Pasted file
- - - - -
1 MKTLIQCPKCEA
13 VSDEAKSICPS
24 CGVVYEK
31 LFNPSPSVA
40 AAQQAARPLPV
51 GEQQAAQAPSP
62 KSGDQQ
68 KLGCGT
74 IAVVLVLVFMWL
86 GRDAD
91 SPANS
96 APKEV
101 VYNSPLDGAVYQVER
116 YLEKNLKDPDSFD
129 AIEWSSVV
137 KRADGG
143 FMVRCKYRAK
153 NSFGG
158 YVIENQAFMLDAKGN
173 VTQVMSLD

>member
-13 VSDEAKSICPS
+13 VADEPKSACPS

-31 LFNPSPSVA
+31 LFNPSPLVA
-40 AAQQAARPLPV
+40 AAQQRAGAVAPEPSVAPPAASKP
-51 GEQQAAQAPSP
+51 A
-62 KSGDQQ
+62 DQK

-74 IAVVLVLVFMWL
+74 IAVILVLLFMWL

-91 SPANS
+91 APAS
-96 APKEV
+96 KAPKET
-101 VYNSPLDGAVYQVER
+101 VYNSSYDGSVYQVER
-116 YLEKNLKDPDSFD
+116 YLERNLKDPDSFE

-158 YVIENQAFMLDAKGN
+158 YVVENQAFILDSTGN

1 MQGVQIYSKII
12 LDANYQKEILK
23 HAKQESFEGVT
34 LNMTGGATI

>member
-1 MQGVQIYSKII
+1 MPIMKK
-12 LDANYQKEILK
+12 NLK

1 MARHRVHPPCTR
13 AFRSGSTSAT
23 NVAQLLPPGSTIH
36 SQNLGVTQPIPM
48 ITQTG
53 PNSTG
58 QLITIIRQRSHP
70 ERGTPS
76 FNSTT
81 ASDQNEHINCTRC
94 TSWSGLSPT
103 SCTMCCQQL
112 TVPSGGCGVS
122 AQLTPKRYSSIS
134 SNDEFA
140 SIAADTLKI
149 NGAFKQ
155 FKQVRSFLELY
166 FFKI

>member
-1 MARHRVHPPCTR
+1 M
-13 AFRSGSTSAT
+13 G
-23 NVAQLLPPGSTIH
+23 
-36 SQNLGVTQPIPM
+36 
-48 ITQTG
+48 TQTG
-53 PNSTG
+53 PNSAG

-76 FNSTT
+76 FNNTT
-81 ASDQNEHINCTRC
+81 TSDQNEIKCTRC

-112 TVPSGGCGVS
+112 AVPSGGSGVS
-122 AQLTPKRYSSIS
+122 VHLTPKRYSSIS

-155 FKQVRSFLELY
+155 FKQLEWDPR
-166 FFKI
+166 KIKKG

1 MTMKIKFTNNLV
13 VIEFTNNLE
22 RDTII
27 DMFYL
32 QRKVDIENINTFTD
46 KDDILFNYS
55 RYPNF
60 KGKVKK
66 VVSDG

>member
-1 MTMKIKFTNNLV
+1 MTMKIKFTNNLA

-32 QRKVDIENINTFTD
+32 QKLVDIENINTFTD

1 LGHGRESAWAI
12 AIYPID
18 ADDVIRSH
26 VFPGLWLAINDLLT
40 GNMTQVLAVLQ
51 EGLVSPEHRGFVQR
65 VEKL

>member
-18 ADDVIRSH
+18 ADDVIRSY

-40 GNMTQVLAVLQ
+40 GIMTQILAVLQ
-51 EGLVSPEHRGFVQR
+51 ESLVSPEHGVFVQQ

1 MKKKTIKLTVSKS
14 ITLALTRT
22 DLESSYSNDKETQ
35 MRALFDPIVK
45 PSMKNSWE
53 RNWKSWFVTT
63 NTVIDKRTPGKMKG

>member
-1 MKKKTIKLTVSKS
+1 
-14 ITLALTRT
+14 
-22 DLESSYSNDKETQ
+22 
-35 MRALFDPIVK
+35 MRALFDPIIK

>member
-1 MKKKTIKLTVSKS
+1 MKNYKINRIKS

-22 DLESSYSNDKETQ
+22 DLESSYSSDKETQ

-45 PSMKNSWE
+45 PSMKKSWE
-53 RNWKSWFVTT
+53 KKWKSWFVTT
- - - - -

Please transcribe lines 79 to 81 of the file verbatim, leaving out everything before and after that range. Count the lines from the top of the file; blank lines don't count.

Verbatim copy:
-36 SQNLGVTQPIPM
+36 
-48 ITQTG